Skip to main content

The En-Genrement of the Nation: The Spanish Civil War Film and Guillermo del Toro’s Fantasies

  • 487 Accesses

Abstract

In this chapter, Egea uses Spanish film as a case study to test Rick Altman’s (1999) hypothesis on the usefulness of genre theory “to help us think about nations.” To do so, he analyses several films that return to the Spanish civil war and its historical trauma. Egea discusses how Guillermo del Toro’s Pan’s Labyrinth (2006) and The Devil’s Backbone (2001) revisit that historical event and subject it to what he calls a process of “en-gerement” by which the Spanish civil war film enters a new framework but also new markets. Ultimately, Egea proposes reversing the terms of Altman’s hypothesis and asks how, in a time of globalized cultural industries, the nation itself can help us think about genre theory.

Keywords

  • Genre theory
  • Spanish film
  • Civil war
  • Guillermo del Toro

This is a preview of subscription content, access via your institution.

Buying options

Chapter
USD   29.95
Price excludes VAT (USA)
  • DOI: 10.1007/978-3-319-90134-3_6
  • Chapter length: 11 pages
  • Instant PDF download
  • Readable on all devices
  • Own it forever
  • Exclusive offer for individuals only
  • Tax calculation will be finalised during checkout
eBook
USD   129.00
Price excludes VAT (USA)
  • ISBN: 978-3-319-90134-3
  • Instant PDF download
  • Readable on all devices
  • Own it forever
  • Exclusive offer for individuals only
  • Tax calculation will be finalised during checkout
Softcover Book
USD   169.99
Price excludes VAT (USA)
Hardcover Book
USD   169.99
Price excludes VAT (USA)

References

  • Altman, Rick. 1999. Film/Genre. London: BFI Publishing.

    Google Scholar 

  • Archibald, David. 2012. The War That Won’t Die: The Spanish Civil War in Cinema. Manchester and New York: Manchester University Press.

    CrossRef  Google Scholar 

  • Cortijo, Javier. 2012. Enrique Urbizu: el cine español no es un género en sí mismo. Retrieved on November 15, 2016 from http://www.abc.es/20120130/cultura/abcp-enrique-urbizu-cine-espanol-20120130.html.

  • Davies, Ann, Deborah Shaw, and Dolores Tierney (eds.). 2014. The Transnational Fantasies of Guillermo del Toro. New York: Palgrave Macmillan.

    Google Scholar 

  • Deveny, Thomas G. 1999. Cain on Screen: Contemporary Spanish Cinema. Lanham: Scarecrow Press.

    Google Scholar 

  • Egea, Juan F. 2013. Dark Laughter: Spanish Film, Comedy, and the Nation. Madison: University of Wisconsin Press.

    Google Scholar 

  • Gauntlett, David. 2002. Media, Gender and Identity. London: Rutledge.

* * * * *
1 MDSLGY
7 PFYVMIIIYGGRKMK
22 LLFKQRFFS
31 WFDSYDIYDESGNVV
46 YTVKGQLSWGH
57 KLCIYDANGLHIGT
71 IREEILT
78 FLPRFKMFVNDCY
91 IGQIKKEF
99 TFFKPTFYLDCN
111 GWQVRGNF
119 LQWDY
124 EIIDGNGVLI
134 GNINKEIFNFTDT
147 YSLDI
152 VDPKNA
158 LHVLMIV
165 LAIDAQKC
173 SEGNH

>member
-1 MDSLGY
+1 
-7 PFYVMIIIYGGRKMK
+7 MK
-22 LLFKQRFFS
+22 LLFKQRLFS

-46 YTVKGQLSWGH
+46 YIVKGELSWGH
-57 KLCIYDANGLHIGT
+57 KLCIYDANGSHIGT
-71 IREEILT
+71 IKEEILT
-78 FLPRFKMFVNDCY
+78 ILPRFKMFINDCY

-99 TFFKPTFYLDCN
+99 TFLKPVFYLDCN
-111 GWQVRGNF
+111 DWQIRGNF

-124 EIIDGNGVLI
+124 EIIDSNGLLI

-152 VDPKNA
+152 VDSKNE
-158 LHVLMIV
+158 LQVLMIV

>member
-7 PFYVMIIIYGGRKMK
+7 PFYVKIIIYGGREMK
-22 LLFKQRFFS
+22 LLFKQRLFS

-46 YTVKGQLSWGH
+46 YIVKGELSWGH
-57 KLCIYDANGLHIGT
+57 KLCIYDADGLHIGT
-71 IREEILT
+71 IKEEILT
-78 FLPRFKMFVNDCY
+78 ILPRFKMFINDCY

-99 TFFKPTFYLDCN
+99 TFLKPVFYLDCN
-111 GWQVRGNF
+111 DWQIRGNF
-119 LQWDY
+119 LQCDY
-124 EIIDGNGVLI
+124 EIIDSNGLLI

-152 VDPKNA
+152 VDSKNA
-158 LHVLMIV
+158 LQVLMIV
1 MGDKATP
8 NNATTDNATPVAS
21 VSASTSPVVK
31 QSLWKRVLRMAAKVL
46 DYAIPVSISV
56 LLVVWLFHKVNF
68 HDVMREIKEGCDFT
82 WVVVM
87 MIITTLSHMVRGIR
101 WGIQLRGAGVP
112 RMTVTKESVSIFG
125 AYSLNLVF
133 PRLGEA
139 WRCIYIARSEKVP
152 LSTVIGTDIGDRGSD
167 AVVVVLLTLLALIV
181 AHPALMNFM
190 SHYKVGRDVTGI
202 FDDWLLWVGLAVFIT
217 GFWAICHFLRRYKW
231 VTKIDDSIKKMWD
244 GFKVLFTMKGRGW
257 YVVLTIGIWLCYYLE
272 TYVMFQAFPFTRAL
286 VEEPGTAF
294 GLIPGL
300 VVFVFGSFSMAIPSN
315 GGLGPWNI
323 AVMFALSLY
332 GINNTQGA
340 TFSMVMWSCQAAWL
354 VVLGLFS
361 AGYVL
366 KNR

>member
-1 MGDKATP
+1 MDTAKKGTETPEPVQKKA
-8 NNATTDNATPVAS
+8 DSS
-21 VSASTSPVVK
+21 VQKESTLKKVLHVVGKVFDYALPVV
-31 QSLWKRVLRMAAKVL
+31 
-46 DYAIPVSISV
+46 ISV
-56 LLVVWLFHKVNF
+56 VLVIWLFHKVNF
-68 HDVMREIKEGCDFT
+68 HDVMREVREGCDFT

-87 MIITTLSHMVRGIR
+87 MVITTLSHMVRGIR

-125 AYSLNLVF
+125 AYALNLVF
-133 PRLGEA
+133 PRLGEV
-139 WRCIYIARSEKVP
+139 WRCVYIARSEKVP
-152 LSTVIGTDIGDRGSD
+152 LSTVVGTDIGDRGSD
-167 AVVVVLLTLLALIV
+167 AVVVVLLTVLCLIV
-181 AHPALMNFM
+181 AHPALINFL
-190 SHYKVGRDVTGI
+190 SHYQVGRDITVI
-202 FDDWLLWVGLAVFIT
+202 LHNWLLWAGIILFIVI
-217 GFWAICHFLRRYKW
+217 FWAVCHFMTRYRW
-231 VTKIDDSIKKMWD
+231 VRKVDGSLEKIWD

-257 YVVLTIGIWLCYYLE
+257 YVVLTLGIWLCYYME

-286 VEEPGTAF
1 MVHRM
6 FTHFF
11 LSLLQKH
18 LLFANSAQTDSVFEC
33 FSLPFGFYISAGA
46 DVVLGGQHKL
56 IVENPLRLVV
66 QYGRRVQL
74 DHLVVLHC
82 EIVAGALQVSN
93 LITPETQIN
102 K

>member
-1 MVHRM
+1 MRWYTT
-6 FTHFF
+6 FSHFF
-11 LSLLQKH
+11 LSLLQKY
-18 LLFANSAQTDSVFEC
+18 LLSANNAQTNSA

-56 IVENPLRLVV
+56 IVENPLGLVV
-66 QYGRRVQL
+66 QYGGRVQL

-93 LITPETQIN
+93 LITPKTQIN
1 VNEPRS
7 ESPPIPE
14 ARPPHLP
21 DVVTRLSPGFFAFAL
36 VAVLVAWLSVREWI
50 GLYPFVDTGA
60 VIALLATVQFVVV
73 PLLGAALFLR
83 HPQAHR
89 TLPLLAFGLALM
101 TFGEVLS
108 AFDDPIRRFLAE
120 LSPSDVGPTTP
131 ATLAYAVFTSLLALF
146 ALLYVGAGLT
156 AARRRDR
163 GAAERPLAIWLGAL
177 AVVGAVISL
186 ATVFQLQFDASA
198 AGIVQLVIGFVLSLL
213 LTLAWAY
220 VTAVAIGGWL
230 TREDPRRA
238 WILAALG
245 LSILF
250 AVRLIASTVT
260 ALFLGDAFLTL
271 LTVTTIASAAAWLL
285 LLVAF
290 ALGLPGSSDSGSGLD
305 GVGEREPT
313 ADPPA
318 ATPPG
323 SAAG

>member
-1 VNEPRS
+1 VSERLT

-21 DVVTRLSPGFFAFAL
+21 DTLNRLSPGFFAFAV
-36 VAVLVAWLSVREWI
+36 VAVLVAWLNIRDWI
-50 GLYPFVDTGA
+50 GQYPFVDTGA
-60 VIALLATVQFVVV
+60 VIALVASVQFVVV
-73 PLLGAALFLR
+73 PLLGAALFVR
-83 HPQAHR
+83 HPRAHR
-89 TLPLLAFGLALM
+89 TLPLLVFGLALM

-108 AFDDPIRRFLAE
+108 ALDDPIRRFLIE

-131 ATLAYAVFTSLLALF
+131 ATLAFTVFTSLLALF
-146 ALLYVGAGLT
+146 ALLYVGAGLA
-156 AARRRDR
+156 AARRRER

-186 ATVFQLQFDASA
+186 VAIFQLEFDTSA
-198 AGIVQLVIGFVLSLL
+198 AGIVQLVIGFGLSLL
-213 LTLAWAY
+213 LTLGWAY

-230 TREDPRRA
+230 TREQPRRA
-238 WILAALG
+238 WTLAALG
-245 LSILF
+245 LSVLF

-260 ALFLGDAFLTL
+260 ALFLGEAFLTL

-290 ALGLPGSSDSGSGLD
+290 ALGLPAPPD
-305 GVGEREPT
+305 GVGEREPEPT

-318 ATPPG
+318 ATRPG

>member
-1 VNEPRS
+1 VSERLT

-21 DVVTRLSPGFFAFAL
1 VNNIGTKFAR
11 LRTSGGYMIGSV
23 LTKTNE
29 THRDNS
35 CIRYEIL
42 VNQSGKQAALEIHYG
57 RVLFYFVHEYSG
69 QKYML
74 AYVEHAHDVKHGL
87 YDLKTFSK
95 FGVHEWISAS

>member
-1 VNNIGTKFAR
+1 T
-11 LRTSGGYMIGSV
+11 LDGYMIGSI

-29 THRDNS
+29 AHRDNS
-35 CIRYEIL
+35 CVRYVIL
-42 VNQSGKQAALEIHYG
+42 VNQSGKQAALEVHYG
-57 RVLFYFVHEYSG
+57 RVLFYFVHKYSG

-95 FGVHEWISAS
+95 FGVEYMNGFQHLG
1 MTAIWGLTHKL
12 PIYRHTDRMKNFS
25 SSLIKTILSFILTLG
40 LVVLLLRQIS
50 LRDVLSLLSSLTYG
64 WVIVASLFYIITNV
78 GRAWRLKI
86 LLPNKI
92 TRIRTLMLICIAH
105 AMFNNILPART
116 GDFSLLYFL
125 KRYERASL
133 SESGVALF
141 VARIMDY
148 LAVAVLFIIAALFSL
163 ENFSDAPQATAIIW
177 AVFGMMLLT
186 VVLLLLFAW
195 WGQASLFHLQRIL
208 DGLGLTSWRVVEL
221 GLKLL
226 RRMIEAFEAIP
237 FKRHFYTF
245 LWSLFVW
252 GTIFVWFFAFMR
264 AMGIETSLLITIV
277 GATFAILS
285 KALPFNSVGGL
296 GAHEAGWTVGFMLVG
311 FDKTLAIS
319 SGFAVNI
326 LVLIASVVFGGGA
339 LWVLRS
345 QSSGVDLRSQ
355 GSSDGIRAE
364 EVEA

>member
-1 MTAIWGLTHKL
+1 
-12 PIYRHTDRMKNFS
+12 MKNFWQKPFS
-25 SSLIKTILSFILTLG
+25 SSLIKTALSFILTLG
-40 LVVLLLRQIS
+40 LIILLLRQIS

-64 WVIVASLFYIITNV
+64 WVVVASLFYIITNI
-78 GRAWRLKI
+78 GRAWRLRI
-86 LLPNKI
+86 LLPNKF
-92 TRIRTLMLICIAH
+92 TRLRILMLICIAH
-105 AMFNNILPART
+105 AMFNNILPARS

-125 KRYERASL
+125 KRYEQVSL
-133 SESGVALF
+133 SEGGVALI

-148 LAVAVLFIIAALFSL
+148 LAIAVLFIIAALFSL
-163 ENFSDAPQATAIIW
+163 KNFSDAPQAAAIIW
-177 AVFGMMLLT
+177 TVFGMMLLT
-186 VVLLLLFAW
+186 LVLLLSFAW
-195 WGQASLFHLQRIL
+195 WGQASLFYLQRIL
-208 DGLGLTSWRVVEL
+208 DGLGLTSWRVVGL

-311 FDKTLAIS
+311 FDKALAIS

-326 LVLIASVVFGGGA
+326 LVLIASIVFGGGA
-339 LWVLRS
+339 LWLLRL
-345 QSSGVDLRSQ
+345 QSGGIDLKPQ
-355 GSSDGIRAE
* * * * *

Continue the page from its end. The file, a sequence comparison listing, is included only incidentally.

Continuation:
CrossRef  Google Scholar 

  • Gómez Cadenas, Juan José. 2015. Daniel Monzón: es un error tratar al cine español como si fuera un género en sí mismo. Retrieved on November 15, 2016 from http://www.jotdown.es/2015/01/daniel-monzon-es-un-error-tratar-html.

  • Hardcalstle, Anne. 2005. Ghosts of the Past and Present: Hauntology and the Spanish Civil War in Guillermo del Toro’s The Devil’s Backbone. Journal of the Fantastic in the Arts 15 (2): 119–131.

    Google Scholar 

  • Labanyi, Jo. 2007. Memory and Modernity in Democratic Spain: The Difficulties of Coming to Terms with the Spanish Civil War. Poetics Today 28 (1): 89–116.

    CrossRef  Google Scholar 

  • Lázaro-Reboll, Antonio. 2012. Spanish Horror Film. Edinburgh: Edinburgh University Press.

    Google Scholar 

  • Lury, Karen. 2010. The Child in Film: Tears, Fears and Fairy Tales. London: I.B. Tauris.

    Google Scholar 

  • Sarris, Andrew. 1968. The American Cinema: Directors and Directions, 1929–1968. New York: Dutton.

    Google Scholar 

  • Smith, Paul Julian. 2007. Pan’s Labyrinth. Film Quarterly 60 (4). Retrieved on September 9, 2016 from http://www.filmquarterly.org/2007/06/pans-labyrinth/.

  • Teinteresa. 2014. Jaume Belagueró cree que para que el cine español despunte las películas deben conectar con el público. Retrieved on December 10 from http://www.teinteresa.es/comunitat-valenciana/valencia/Jaume-Balaguero-despunte-peliculas-conectar_0_1264675709.html.

  • White, Hayden. 1973. Metahistory: The Historical Imagination in 19th-Century Europe. Baltimore: Johns Hopkins University Press.

    Google Scholar 

  • Wood, Robin. 1992. Ideology, Genre, Auteur. In Film Theory and Criticism: Introductory Readings, ed. Gerald Mast, Marshall Cohen, and Leo Braudy, 475–485. New York: Oxford University Press.

    Google Scholar 

Download references

Author information

Authors and Affiliations

Authors

Corresponding author

Correspondence to Juan F. Egea .

Editor information

Editors and Affiliations

Rights and permissions

Reprints and Permissions

Copyright information

© 2018 The Author(s)

About this chapter

Verify currency and authenticity via CrossMark

Cite this chapter

Egea, J.F. (2018). The En-Genrement of the Nation: The Spanish Civil War Film and Guillermo del Toro’s Fantasies. In: Dibeltulo, S., Barrett, C. (eds) Rethinking Genre in Contemporary Global Cinema. Palgrave Macmillan, Cham. https://doi.org/10.1007/978-3-319-90134-3_6

Download citation